Cricket is one of the most popular sports in the world, with fans thronging the stadiums to support their favourite teams since time immemorial. Cheering their players from the ground is a feeling that is unparalleled, with the noise and the atmosphere making it a memorable affair.
The cricket arena has seen plenty of historical venues throw up some memorable matches over the years. Watching a match with fellow fanatics is an experience to cherish, which is why fans are eagerly awaiting the end of the pandemic to turn out in large numbers in cricket grounds again.
We take a look at the biggest cricket stadiums in the world currently.
Narendra Modi Cricket Stadium, Ahmedabad
The stadium, which has officially been renamed the Narendra Modi Stadium, reopened this year after the Gujarat Cricket Association added high-end facilities and infrastructure to the former Motera Stadium. The ground has a seating capacity of a mammoth 110,000, which makes it the largest stadium in the world.
The original stadium had a capacity of 49,000 before it was renovated in 2006 to hold 54,000 spectators. After being renovated yet again, the ground was officially inaugurated by former the United States of America President Donald Trump last year.
The Motera Stadium hosted the last two Test matches of the series between India England earlier this year along with the ODI matches. It was also set to host the finals of the Indian Premier League before the tournament was rescheduled midway due to the rising Covid-19 cases in the country.
Melbourne Cricket Ground, Australia
One of the most historical venues, the Melbourne Cricket Ground, or the MCG, has an overall capacity of 100,024, making it the second-largest stadium in the world.
The first Test match here was played way back on March 1877 and it continues to host Boxing Day Test matches every year. The MCG has been host to a number of memorable incidents, including Shane Warne’s only hat-trick in international cricket and the epic duel between Virat Kohli and Mitchell Johnson in 2014.
Equipped with state-of-the-art corporate facilities along with infrastructure for the players, the MCG is a venue where all cricketers dream of playing in one day.
Eden Gardens, Kolkata
The Eden Gardens too, like the MCG, is one of the must-visit places for any cricket lover. With a capacity of 66,349, the ‘Mecca of Indian cricket’ dishes out an unrivaled atmosphere every time a game is played here.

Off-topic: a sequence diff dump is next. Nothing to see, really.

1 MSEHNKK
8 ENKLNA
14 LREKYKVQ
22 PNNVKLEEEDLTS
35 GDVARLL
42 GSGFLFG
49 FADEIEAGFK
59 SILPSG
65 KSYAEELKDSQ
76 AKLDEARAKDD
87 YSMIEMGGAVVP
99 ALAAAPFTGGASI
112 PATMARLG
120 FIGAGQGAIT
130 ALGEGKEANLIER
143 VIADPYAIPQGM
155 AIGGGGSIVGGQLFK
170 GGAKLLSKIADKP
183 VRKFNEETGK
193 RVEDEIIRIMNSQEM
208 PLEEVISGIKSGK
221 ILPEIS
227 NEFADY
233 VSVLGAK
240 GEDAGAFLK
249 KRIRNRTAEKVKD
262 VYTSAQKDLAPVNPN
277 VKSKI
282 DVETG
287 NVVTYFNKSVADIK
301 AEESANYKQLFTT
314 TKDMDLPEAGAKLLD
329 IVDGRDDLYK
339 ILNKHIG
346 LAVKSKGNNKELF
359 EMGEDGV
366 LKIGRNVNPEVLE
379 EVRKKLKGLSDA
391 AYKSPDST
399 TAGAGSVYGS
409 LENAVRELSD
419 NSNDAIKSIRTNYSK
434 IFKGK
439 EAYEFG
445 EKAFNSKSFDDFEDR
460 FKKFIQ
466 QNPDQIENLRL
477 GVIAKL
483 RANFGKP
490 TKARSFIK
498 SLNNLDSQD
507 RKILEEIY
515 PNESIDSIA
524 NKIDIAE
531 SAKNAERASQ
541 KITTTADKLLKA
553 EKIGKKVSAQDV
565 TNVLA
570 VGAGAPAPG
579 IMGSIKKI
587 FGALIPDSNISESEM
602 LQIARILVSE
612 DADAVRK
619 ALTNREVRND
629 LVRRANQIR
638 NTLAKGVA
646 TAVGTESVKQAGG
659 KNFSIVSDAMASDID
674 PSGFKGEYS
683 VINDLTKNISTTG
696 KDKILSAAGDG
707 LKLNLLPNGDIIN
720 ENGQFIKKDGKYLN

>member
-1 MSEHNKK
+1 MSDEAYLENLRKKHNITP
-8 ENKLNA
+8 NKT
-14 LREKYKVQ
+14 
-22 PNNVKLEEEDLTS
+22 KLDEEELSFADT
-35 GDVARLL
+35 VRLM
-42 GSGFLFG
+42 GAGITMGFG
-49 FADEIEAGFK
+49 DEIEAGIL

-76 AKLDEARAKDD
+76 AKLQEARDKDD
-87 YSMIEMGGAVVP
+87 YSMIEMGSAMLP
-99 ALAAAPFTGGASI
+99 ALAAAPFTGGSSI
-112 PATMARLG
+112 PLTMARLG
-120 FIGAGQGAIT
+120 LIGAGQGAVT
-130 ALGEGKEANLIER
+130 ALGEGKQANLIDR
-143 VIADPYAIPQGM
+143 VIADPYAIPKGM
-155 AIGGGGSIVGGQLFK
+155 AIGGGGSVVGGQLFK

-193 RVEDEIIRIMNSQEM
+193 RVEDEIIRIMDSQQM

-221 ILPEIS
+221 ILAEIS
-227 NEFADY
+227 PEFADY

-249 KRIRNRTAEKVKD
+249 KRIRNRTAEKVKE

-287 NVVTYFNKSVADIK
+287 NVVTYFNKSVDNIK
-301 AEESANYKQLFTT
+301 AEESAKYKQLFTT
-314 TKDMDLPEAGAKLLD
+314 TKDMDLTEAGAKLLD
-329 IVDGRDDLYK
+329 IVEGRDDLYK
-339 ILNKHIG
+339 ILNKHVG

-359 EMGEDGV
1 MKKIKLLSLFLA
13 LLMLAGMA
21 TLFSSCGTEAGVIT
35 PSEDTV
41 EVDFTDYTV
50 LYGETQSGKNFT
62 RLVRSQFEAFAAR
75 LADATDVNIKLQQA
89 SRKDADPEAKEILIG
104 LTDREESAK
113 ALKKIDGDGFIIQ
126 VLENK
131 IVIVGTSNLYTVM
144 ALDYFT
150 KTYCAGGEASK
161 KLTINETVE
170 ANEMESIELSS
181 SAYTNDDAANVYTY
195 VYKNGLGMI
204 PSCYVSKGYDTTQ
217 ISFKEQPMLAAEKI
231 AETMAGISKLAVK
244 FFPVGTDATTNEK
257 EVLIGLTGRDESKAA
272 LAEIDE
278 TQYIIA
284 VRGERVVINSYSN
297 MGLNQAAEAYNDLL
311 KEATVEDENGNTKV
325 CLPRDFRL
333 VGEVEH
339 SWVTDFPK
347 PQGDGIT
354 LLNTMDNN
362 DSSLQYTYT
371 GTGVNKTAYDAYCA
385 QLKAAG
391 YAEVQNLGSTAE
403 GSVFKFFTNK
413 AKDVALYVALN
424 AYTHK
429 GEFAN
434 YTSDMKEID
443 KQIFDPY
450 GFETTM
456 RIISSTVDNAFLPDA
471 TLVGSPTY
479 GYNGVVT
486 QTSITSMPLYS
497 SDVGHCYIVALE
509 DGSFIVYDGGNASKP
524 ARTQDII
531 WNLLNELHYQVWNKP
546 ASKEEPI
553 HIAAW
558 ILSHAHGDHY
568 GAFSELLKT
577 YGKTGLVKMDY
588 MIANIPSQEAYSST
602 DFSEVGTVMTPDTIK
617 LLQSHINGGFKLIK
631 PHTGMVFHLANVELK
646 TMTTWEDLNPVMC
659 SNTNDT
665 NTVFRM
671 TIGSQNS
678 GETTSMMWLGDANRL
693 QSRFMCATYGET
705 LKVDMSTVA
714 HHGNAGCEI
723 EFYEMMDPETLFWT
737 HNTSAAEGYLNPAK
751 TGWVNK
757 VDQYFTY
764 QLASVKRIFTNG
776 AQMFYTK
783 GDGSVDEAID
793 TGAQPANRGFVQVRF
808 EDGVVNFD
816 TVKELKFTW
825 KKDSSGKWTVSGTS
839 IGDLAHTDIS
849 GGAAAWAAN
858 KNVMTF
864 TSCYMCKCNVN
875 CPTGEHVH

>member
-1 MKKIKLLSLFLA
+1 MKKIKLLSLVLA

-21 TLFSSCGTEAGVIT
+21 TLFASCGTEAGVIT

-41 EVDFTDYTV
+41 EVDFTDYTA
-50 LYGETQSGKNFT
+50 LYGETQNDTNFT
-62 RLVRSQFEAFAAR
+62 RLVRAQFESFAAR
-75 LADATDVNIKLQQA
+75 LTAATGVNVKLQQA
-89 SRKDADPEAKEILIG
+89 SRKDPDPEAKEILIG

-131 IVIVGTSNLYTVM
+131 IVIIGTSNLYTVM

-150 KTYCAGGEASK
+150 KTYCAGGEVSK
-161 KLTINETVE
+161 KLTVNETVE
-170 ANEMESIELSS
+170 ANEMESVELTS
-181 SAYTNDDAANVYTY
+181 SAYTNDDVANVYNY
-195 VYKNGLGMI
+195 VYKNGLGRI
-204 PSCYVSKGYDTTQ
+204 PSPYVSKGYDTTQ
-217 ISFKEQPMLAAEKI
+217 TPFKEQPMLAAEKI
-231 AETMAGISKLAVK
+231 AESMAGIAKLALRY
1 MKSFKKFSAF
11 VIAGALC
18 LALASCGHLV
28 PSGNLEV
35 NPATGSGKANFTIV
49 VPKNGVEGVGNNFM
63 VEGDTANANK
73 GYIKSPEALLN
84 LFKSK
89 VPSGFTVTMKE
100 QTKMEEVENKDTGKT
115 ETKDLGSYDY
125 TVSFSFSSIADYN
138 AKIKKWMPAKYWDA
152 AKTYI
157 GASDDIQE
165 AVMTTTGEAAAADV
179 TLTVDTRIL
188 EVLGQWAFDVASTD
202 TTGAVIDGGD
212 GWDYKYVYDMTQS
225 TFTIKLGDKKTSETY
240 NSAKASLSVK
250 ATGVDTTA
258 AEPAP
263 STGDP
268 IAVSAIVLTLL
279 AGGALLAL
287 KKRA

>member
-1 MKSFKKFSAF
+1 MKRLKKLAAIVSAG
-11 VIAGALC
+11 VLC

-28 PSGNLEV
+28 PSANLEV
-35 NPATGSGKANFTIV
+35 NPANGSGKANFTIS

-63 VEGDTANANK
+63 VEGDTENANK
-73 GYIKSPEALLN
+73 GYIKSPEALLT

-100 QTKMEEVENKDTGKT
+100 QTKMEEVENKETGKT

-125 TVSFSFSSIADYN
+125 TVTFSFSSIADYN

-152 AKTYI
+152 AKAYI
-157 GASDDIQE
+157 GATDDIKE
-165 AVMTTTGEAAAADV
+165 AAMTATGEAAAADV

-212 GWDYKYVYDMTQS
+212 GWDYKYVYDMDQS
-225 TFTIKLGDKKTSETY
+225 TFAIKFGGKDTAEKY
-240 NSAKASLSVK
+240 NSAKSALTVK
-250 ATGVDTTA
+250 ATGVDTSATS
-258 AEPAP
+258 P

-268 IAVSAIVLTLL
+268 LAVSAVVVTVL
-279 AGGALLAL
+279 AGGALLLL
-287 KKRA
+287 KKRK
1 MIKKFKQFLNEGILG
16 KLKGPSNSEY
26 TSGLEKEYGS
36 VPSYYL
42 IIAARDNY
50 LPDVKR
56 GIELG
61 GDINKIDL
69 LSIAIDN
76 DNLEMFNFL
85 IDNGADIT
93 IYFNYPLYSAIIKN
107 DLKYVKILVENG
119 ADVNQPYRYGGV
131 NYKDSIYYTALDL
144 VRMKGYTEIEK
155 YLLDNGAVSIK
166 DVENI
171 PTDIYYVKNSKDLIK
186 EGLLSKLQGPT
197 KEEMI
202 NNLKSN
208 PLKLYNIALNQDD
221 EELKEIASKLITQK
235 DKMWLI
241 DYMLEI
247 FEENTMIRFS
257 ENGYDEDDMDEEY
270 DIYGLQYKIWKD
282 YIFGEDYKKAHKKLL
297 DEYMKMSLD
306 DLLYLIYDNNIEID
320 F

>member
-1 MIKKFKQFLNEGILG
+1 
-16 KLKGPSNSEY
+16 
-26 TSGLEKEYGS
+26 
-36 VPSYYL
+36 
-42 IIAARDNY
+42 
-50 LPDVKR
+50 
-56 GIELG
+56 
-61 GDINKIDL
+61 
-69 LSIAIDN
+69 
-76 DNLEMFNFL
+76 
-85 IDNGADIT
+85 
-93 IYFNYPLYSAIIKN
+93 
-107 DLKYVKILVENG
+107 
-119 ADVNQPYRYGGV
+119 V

The home of Sourav Ganguly, Eden Gardens has a number of enviable records to its name. The highest ODI score of 264, by Rohit Sharma, was scored here in 2014 while Virat Kohli smashed his maiden international ton in Kolkata as well. The epic 2001 Test match between Australia and India that saw Harbhajan Singh scalp a hattrick was at Eden Gardens as well, and over the years we have seen players such as Rohit, Mohammad Azharuddin, and VVS Laxman form a strong affinity with the ground.
The first game here was played in 1934 between India and England. It was also due to host ten games of the 2021 edition of the IPL before the tournament was suspended.
Shaheed Veer Narayan Singh International Cricket Stadium, Raipur, Chhattisgarh
The ground was built only in 2008 in the Indian state of Chhattisgarh. With a capacity of 65,000, the ground is the third-largest in the world and fourth overall.
The first-ever game here was a friendly match between the Chhatisgarh Ranji Trophy team and the international cricket side of Canada. However, no international games have been played here till now.
Described as one of the best venues in the world, the Shaheed Veer Narayan Singh International Cricket Stadium is a 21-st century stadium with great facilities and training infrastructure.
Optus Stadium, Perth, Australia
The historical WACA – the original ground in Perth – was considered as one of the bounciest tracks in the world, but Cricket Australia drew curtains on the venue as they inaugurated the Optus Stadium in 2018.
The new Test cricket venue has a seating capacity of 60,000 and also plays host to the AFL games since its opening. Besides hosting international matches, the ground also sees Big Bash League games (both men’s and women’s games) being played here regularly.
The venue, though, lacks the sting and the zip that the pacers were offered at the WACA, with the Optus Stadium having flatter wickets and higher scores.
Rajiv Gandhi International Cricket Stadium, Hyderabad
Yet another cricket stadium from India finds itself on the list of the largest stadiums in the world. Home to the IPL team Sunrisers Hyderabad, the Rajiv Gandhi International Stadium was constructed in 2003, with the first international game only being played seven years later – when India hosted New Zealand.
The venue has a seating capacity of 55,000 and is spread over 16 acres of land in the southern city of Hyderabad.
Greenfield International Stadium, Trivandrum
The Greenfield Stadium in the Indian state of Kerala is a 55,000-seater multi-purpose stadium. Aside from hosting rare international cricket matches, the Greenfield Stadium also hosts football matches.
Built in 2012, the venue became the 50th international cricket ground for India when it hosted a T20 International match between India and New Zealand in 2017. It hosted its first One Day International a year later.
Built on 36 acres of land, the Greenfield Stadium is the first DBOT (design, build, operate, and transfer) outdoor stadium in the country.